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The Costs of Fitting In

I find myself with an unexpected window of free time. This is the perfect opportunity to catch up on some emails and get started on my blog! *She blacks out. As she regains consciousness, she finds herself a few guesses deep in Wordle.* Oops, my Monkey Brain took over. *Activates the Thinking Part of the Brain. Reluctantly, painfully closes Wordle and texts a colleague.* “Free to co-work?” “Yes, actually! I’ll send a link!” Suddenly, the task that was so hard for me to start became much easier.

Working with a tribe of fellow ADHDers is a gift because I don’t have to mask. Masking is when “a person with ADHD acts in a socially acceptable way in order to fit in, therefore hiding their natural impulses so they can act like folks without ADHD.” Many professionals with ADHD find themselves doing the hard work of conforming to norms. They may be able to make it look easy, but on the inside, they feel exhausted, stressed out, and maybe even depressed. 

This has been on my mind because of recent conversations and success stories from participants in my Masterful Living group (a weekly group for adults with ADHD). These brilliant humans come from a wide range of professions. Each of them shares the challenge of navigating ADHD in the workplace. Many have experienced the relief that comes with owning what works best for them and doing it, even if it looks different from what others are doing. 

The Costs of Fitting In

One member of our group has a standing meeting scheduled with a colleague who she suspects is also “neuro-spicy.” “We’re kind of the Dream Team,” she says. She’s realized that talking out loud helps her think and problem-solve more easily. After these meetings, it’s easier for her to move forward with things she was stuck on. Another group member, a retired Wall Street broker, didn’t even know he had ADHD at the time but learned to lean into his natural impulses of blocking out longer periods of uninterrupted work time, followed by taking long walks. Colleagues would playfully joke with him about his unique approach, but he found a style that worked for him and didn’t change it to look like others.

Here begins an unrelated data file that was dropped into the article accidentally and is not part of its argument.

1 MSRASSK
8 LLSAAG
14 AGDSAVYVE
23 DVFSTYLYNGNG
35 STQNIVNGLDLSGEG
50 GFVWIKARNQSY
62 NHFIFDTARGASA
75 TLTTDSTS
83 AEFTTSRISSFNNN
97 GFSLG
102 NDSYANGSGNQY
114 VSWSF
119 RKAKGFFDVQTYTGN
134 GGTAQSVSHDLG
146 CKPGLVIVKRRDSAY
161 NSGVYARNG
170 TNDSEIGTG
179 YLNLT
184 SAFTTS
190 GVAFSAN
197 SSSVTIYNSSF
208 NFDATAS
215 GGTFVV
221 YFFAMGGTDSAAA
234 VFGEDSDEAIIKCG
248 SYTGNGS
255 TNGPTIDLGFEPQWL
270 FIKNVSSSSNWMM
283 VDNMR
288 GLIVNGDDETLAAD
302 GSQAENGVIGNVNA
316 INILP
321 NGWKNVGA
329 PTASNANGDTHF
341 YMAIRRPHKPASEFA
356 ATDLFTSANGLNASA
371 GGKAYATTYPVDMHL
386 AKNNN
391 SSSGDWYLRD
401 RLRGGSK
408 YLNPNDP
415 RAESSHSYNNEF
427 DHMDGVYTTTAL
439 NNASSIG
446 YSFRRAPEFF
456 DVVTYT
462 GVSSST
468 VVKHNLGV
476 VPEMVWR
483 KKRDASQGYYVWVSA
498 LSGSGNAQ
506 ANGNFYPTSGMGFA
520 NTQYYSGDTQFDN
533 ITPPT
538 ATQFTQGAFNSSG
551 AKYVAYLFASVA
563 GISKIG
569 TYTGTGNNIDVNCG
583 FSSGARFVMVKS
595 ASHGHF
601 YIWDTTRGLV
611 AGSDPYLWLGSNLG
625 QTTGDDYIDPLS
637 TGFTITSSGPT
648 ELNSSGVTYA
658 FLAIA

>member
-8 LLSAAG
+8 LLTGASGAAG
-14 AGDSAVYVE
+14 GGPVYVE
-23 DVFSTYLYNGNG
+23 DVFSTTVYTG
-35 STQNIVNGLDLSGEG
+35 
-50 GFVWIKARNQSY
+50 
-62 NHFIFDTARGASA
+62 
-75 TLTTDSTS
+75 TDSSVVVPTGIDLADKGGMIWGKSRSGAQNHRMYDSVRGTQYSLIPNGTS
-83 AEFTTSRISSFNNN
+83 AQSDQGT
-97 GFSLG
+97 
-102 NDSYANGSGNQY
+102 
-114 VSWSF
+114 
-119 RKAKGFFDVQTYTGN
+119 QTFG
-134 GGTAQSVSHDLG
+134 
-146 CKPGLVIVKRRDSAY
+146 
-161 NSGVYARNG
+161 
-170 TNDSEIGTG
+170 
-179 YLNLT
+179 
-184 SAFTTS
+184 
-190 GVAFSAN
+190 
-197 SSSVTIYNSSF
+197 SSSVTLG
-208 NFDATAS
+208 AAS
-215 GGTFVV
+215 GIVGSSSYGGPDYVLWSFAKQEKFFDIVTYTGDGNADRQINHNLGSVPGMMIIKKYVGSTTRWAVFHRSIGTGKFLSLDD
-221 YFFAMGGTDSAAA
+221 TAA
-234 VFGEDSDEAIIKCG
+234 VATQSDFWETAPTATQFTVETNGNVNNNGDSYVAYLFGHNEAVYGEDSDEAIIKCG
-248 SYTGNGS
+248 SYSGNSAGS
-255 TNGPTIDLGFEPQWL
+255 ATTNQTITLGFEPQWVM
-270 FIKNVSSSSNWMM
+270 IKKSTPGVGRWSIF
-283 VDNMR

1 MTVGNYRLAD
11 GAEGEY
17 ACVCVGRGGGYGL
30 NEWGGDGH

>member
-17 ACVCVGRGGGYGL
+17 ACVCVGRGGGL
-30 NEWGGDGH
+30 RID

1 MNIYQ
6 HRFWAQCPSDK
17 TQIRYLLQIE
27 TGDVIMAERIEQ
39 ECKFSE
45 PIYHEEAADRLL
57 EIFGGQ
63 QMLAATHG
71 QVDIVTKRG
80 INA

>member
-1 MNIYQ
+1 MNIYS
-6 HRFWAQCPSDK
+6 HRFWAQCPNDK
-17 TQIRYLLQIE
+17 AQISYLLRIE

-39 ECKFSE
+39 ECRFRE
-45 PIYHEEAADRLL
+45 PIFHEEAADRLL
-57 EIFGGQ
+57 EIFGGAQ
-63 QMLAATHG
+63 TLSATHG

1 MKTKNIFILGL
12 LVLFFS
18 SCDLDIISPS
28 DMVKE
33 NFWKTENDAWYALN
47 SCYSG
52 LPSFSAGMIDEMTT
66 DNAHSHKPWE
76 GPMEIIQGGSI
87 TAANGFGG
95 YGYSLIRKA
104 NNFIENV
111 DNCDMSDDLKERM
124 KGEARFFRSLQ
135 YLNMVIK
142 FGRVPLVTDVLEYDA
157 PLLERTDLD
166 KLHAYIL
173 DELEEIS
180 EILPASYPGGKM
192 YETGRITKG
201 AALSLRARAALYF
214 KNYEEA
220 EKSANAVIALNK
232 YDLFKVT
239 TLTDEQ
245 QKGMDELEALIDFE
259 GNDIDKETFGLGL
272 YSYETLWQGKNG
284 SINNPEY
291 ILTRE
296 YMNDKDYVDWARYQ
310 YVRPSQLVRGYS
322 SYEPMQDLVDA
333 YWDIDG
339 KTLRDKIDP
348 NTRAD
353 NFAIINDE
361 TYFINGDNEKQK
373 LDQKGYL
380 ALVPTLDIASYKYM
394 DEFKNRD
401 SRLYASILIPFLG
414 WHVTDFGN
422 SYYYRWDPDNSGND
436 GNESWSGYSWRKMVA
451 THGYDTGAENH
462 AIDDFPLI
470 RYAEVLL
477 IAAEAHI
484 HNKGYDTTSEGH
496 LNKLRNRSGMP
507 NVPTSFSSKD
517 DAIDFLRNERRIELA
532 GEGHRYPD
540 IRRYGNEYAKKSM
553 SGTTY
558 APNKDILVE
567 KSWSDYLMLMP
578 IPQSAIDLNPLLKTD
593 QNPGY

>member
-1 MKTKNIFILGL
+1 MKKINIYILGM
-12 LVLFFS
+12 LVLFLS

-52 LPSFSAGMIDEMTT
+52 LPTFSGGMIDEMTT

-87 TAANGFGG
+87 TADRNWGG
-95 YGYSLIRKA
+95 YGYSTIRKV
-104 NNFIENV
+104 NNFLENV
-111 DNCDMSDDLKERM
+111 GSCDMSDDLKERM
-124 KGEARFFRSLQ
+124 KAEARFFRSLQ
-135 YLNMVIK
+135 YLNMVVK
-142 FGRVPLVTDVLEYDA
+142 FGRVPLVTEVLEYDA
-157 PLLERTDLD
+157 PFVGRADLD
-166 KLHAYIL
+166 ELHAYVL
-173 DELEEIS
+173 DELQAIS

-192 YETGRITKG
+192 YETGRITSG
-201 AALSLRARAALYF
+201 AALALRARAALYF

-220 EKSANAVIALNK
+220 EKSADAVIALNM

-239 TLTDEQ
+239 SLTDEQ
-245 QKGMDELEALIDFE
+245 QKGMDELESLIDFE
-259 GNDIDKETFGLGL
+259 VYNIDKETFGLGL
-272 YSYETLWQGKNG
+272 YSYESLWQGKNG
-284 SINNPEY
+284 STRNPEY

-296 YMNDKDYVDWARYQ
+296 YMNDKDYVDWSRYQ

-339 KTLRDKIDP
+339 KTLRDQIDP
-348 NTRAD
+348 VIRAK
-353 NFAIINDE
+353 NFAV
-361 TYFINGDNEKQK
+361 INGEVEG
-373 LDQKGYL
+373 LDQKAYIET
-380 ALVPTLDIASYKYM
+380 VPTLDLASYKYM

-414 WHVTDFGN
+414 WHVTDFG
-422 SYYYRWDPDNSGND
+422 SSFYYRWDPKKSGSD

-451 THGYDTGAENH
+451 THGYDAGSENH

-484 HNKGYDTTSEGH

These examples follow typical guidance on ADHD disclosure in the workplace, which suggests skipping the risky disclosure conversation and instead advocating for approaches that work best for you. I’m heartened, however, by stories of people’s ADHD being openly accepted and taken seriously in the workplace. One of our group members knew she wanted a work environment that was supportive of her work style, so she decided to disclose her ADHD in the job interview process. The disclosure was not made as a request for accommodations but as context for why certain approaches and systems are necessary for her to thrive. She was hired, and she now enjoys working in a supportive environment.

Recently, the Harvard Business Review’s Podcast Women at Work devoted an hour-long episode to the topic of women with ADHD in the workplace. How incredibly cool: a podcast whose audience is largely neurotypical professionals, educating folks about ADHD and providing meaningful ways to be supportive colleagues and managers to ADHD professionals. 

Could these possibly be examples of a larger trend of increased understanding and support of ADHD professionals? Granted, my visions of vibrant, inclusive, mask-free workplaces might be a bit detached from most people’s current reality, but I’m holding on to these examples as promising signs that we’re moving in the right direction. Meanwhile, ADHD professionals may want to ask ourselves, what’s the cost of continuing to do things just like everyone else? What do we have to gain by loosening our masks a bit and experimenting with a different approach?

Abby Riley

Abby Riley

ADHD Coach and Life Coach, Executive Skills Coach